Experts warn prison staff shortages put lives at risk

Morning In America

Editor’s note: The starting salary of Florida state prisons has been corrected.

(NewsNation) — Prisons, large and small, at the state and federal levels are seeing correctional officers leave en masse.

The prison workforce across the nation is down nearly 20%, and most of these employees have left the job in the past two years. The staffing shortage threatens officers, inmates and the public’s safety.

It’s gotten so bad that a union that represents a federal prison facing a critical staffing shortage in upstate New York found a way to grab the community’s attention to alert them to the problem.

The sign, on the side of the highway, reads that the federal prison is “dangerously understaffed” and asks the community if it feels safe.

Union leaders say they don’t want to scare the public, but just draw attention to their lack of staffing.

According to the Federal Bureau of Prisons, 3,000 officers left in 2021, and another 3,000 are set to quit or resign this year.

Shane Fausey, the national president of the Council of Prison Locals, said a lot of the decline is due to declining morale as general environmental conditions are declining. He also said staff is “exhausted” as mandatory overtime has “skyrocketed” at high-security institutions across the country.

“At one point we were first responder heroes, and now it’s like we’re the forgotten profession of law enforcement,” he said.

Fausey said his CPL’s bargaining unit is 30,000 employees strong across the Federal Bureau of Prisons.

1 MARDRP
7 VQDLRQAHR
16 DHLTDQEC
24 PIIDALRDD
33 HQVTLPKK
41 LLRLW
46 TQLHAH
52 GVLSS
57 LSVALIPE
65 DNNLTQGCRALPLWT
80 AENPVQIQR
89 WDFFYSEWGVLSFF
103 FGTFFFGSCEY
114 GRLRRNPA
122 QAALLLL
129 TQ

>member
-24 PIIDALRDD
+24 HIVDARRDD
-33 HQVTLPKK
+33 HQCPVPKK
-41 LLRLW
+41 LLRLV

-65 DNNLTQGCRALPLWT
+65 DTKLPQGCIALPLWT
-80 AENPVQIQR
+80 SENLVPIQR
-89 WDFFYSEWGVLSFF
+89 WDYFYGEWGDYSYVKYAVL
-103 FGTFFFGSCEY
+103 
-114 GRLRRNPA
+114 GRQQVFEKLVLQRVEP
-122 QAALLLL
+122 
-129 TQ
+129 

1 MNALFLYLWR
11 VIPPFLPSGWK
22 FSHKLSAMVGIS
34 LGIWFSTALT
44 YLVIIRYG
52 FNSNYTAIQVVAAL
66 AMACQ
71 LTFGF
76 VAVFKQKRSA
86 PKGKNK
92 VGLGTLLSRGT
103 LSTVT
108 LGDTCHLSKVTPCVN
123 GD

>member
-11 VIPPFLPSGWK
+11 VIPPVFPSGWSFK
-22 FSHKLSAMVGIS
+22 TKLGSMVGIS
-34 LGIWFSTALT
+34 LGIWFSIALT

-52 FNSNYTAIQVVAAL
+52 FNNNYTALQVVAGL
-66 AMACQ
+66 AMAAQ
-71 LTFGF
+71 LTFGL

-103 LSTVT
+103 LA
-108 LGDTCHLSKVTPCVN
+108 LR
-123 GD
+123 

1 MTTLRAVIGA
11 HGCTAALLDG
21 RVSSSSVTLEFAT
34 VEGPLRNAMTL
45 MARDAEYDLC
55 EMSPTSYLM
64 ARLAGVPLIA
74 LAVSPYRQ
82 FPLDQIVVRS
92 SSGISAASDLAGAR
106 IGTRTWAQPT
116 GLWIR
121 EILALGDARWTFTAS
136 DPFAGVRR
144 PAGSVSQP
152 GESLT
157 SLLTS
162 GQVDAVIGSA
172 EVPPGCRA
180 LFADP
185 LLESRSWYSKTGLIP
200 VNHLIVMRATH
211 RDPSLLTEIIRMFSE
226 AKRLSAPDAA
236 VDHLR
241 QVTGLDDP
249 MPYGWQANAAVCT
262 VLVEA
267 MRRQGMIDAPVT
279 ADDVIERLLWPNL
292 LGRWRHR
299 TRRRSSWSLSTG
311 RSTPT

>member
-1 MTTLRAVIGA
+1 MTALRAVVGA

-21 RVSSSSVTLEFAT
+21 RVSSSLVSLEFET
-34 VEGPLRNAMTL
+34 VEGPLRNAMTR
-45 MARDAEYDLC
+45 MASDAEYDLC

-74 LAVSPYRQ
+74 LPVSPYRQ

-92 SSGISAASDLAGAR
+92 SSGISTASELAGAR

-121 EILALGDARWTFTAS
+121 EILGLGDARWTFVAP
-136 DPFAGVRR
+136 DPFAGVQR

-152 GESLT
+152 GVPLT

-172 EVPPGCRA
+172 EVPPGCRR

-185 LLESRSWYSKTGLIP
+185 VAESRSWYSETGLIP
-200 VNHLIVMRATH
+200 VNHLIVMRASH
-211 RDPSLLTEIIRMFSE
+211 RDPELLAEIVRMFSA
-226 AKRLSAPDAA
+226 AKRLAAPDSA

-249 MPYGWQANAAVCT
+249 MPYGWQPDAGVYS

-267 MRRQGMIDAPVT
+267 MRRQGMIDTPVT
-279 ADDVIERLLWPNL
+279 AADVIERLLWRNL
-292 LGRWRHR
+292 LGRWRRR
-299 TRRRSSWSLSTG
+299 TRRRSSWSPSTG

“Currently, the Bureau has about 3,000 to 5,000 employees on board. But if you look at the numbers prior to the draconian staffing cuts of 2016 and 2017, we should be sitting right around 47, 48,000 employees. So you can see it’s 8,000 positions.”

Fausey said conditions in prisons are “deteriorating” to the point where they’re in need of immediate intervention.

“We’re studying really the long-term health effects of these horrific working conditions that our officers and employees are subjected to,” he said. “But more importantly (when you’re tired) you’re just not on edge. And when you’re not paying attention at a federal prison or supervising correctly, bad things happen.”

He added: “As the staffing numbers have declined over the last decade, we’ve seen an exponential increase in contraband, prison violence, both offender on offender and offenders toward staff.”

In Florida, Gov. Ron DeSantis has activated the Florida National Guard to address the staffing crisis at the state’s correctional facilities and to assist and train correctional officers. This comes after DeSantis increased jail workers’ pay by 60% in January.

Florida’s staffing shortage has resulted in the “temporary closure of 176 inmate dorms and suspension of 431 supervised work squads,” it said. “This shortage threatens the safety of officers, inmates and the public.”

A jail volunteer told NewsNation that morale is up due to the higher wages, but they’re still not making enough money.

So how much money do correctional officers make?

Across the nation, the median average salary of a jail worker is estimated to be $48,000 — ranging between $38,000 and $58,000, according to Salary.com.

In the state of Florida, the starting salary for state prisons is $41,000, according to Florida Department of Corrections press secretary Paul Walker.

“I think if we plan ahead and we pay our correctional officers what they’re worth, they’re endangering their lives every day, they go to work,” Fausey said. “If you pay them correctly, people want a secure, long-term career. That’s what they’re striving for.”

Meanwhile, the argument stands that someone can make just as much money working at Target, with an average salary of $50,000 with a safer work environment.

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